Phoenix Contact USA and Middletown Area Middle School have a long-lasting community partnership.
Nearly 15 years ago, several Phoenix Contact engineers saw a gap. Young people were not getting enough exposure to engineering careers, and there were fewer people entering the field. The engineering team decided to take action to inspire young people to consider engineering careers.
In 2008, Phoenix Contact began a partnership with the local Middletown Area Middle School. Every year since that time, a team of engineers teaches sixth-grade science class at the school
for a week. The group chose National Engineers Week (generally the third week in February), a week dedicated to celebrating engineering and engaging students in science, technology, engineering, and math (STEM).
Scott Faulkner (pictured on left), engineering manager for interface components and one of the founders of the program, explained: “The decision to work with sixth-grade students was
not random. This is a critical age to expose children to careers: They are old enough to identify a realistic desire to have a career in engineering, yet young enough to adjust their academic pathway to achieve that goal.”
Every day, the engineers present a combination of theory and hands-on activity. As students race cookie tins down a ramp, they are learning about conservation of energy and how it relates to mechanical parts. They might laugh when they get shocked by the Van de Graaff generator, but they are also learning the basics of static electricity and voltage. They observe that with the right angle and tension, their catapult will throw the clay ball farther down the hallway. As they build electric motors and compete to see whose motor spins the fastest, they are learning about electricity and electromagnetism.
Throughout the week, the students brainstorm, observe, and modify their designs. Teamwork is critical. Scott stated, “Working as a team is important. No matter where you work or what
your career path, you will be part of a team, and you must learn to communicate and work together.”
The program has been so successful that the school district has formally made it part of the curriculum. Some Phoenix Contact engineer-volunteers shared their thoughts on why they
participate and why the Engineers Week outreach has been a success.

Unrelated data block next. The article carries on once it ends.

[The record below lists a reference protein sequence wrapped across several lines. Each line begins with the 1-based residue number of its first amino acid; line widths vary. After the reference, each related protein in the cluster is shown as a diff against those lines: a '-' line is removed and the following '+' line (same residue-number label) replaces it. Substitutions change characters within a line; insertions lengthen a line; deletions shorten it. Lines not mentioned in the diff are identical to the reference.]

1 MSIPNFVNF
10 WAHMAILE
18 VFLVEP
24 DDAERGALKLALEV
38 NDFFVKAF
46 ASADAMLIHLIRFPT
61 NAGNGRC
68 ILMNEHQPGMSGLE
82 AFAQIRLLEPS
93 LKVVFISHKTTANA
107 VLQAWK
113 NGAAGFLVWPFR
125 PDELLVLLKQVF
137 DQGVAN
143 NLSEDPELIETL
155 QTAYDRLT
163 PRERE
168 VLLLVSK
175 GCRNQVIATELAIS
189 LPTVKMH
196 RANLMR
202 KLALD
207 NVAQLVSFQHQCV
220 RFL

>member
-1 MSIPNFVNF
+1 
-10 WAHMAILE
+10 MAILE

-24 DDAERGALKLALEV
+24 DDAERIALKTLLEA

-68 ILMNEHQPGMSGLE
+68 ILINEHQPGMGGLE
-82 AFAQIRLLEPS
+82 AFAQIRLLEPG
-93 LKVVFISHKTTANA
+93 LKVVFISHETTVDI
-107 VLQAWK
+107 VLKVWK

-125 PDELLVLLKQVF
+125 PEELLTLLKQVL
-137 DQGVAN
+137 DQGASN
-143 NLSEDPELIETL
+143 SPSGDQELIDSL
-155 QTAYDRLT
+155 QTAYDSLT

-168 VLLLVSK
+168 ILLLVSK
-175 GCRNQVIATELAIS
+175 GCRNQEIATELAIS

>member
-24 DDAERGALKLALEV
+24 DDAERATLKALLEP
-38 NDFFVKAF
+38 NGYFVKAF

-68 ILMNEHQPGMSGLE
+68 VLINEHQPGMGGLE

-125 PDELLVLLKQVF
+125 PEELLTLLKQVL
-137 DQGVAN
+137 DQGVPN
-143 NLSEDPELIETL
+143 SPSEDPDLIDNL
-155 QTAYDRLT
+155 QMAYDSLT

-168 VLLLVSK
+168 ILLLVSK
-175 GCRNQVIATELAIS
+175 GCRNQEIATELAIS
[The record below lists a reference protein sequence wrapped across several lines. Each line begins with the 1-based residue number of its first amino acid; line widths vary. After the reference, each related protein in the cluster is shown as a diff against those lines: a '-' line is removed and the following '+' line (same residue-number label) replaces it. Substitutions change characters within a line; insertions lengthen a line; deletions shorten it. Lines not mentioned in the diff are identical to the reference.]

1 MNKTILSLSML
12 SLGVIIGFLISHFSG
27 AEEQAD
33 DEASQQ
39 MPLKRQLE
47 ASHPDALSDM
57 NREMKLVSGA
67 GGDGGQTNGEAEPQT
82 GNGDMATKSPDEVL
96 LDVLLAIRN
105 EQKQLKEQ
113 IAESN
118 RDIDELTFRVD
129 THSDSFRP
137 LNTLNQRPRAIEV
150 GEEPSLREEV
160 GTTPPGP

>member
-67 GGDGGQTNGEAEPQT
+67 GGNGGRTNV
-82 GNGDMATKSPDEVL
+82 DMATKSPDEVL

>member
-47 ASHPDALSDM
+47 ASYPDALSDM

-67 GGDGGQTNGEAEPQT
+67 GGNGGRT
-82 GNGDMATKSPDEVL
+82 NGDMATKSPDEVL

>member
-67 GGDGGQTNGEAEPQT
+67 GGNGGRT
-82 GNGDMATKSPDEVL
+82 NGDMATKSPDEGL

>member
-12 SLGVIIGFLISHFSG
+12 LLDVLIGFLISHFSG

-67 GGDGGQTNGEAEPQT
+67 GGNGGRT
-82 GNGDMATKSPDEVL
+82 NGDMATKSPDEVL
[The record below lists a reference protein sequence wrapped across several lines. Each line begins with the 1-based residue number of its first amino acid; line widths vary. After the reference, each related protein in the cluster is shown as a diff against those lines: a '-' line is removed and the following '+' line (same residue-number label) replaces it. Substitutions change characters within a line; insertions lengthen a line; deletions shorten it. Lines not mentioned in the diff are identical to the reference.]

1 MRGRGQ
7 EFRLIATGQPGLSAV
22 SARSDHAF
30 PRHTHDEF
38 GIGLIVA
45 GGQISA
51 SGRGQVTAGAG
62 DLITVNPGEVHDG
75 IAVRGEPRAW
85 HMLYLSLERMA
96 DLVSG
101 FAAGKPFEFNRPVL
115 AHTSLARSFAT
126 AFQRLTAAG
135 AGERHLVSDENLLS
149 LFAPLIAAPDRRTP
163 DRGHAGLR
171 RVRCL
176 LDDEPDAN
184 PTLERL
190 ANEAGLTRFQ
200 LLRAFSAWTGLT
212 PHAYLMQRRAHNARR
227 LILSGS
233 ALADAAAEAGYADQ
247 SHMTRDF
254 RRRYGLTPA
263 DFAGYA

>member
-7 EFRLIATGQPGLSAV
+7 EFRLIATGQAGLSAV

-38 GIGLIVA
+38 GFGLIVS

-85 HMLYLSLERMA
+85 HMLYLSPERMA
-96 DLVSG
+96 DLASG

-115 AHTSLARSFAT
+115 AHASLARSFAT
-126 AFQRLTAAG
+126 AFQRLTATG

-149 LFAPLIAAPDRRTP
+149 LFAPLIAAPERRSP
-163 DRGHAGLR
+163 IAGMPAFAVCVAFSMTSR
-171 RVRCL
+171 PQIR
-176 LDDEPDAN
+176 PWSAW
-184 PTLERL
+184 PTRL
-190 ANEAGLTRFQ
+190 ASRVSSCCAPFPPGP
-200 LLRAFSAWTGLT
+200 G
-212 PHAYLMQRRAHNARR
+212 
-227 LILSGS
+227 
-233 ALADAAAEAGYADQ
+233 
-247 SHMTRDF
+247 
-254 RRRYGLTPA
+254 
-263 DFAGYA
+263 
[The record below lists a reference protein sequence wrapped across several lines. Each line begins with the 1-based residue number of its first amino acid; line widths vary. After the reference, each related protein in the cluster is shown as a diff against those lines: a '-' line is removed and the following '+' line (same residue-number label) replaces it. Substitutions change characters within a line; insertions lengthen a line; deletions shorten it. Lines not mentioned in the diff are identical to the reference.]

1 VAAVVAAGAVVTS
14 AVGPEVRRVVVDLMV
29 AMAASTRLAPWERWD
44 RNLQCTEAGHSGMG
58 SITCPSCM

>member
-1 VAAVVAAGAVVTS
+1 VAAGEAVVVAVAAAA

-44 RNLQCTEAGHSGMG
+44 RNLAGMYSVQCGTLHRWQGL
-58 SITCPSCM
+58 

Many students aren’t introduced to engineers. When they see engineers on TV, they are always the “nerd,” and it’s not that way in real life. Engineering is hands-on and fun and interactive.
We want the kids to have a different perspective on what engineering in general is. This is a good experience for them, because they are able to take something and apply it and try it out. Not everything always works as planned. This can be a humbling experience for some, and an opportunity for other students who are quiet.
When they are building a catapult, they take the pieces on the desk and put it together (to build a catapult) to do what they thought it would do. There’s a spark of “I did that, and it worked!” That’s what engineering is about.
We always get thank-you notes the week afterward with comments about how fun the activity is. It’s always good to get young people interested in their career path. We show students some of the things designed by engineers that they might not have thought of – even simple things are made through engineering and its related skill set.
The kids are excited, and that also gets me excited about engineering again. Most of the kids don’t have parents who are engineers, so this is all new to them. Once they get into high school, they will be picking classes soon so they can choose a career route, so now is a critical time. We also try to expose the students to different disciplines of engineering, like electrical
Every year, we get one or two people who are really excited. Two years ago, one of the kids shook my hand and thanked me. He was excited to build something. We hope that people who didn’t think about engineering before this week will start to think about it. By the end of the week, maybe they’ll think that physics is kind of fun.
It’s a lot of fun, and it’s challenging to present engineering and physics topics in a way that middle schoolers can understand. It’s cool when they actually get it, and the ones who understand it especially have a lot of fun.
I like having a chance to expose kids to engineering for a potential future career path. It’s also important to set a tone for young girls who may have never thought of it before. It’s not just
for guys. Anyone can do it.
Some advice from the pros …
Scott Frye: “Try to keep it fun and find something that you enjoy. Make learning relatable and it becomes fun.”
Arnold Offner: “Pay more attention in your math and science classes. Discover a new appreciation for the subject. We do a lot of practical concepts in life using those concepts.”
Brian Linton: “Pick something you like doing, and then the money doesn’t matter.”
Chris Brink: “Don’t be scared of the math. Keep doing it, and eventually it pays off.”
Missy Sommer: “When we are done, I always ask them: If you had a chance to do it again, what would you do differently? It’s important to learn from that experience one way or another.”